To use a load shedding traction device, you will usually start with a pulling force of around 5-10 pounds, which can be increased as you gain strength. Your physiotherapist can recommend the right amount of weight to use. Pull and hold the weight for 10-20 seconds, then slowly release it. Continue for 15 to 30 minutes at a time. You can do this several times during the day.

A cervical relaxation hammock is used when you are lying down. Warm up before using this device. Slowly turn your head side to side, then forward and back, then tilt your neck side to side. Do each exercise 10 times. Then, relax in a comfortable position for up to 15 minutes. Make sure you don't pull too hard, especially at the start. Once you break free from the hammock, keep your head in line with your spine as you step into a standing position. Repeat the warm-up exercise.

You can also incorporate stretching into your daily routine. You can use accessories such as exercise balls or resistance bands. Yoga is another great tool for neck pain relief, and there are many cervical traction exercises that your physiotherapist can recommend that don't require any equipment other than a ground sheet or a table.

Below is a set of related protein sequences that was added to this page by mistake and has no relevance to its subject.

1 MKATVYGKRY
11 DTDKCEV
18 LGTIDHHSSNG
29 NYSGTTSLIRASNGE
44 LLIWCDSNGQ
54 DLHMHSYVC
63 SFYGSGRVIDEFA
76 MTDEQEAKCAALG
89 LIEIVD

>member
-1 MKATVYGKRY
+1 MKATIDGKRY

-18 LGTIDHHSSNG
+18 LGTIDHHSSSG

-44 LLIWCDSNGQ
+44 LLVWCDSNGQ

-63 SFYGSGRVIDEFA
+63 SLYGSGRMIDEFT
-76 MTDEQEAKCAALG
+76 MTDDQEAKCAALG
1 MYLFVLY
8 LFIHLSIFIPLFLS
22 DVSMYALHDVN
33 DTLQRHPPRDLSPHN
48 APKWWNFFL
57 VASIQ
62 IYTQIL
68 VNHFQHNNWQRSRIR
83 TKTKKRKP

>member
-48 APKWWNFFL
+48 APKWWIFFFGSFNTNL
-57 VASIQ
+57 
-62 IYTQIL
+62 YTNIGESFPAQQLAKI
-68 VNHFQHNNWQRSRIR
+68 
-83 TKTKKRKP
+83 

Our opinion on cervical traction

Cervical traction can be a safe and wonderfully effective way to help you with neck pain. It can bring many benefits to your body, inspiring you to practice it regularly. Ideally, it will be effective in relieving neck pain and improving your overall health.

Always consult your doctor or physiotherapist before starting any treatment. Communicate with them throughout your therapy to discuss your improvements as well as any side effects. They can also help you build a treatment plan that addresses exactly what you need to correct.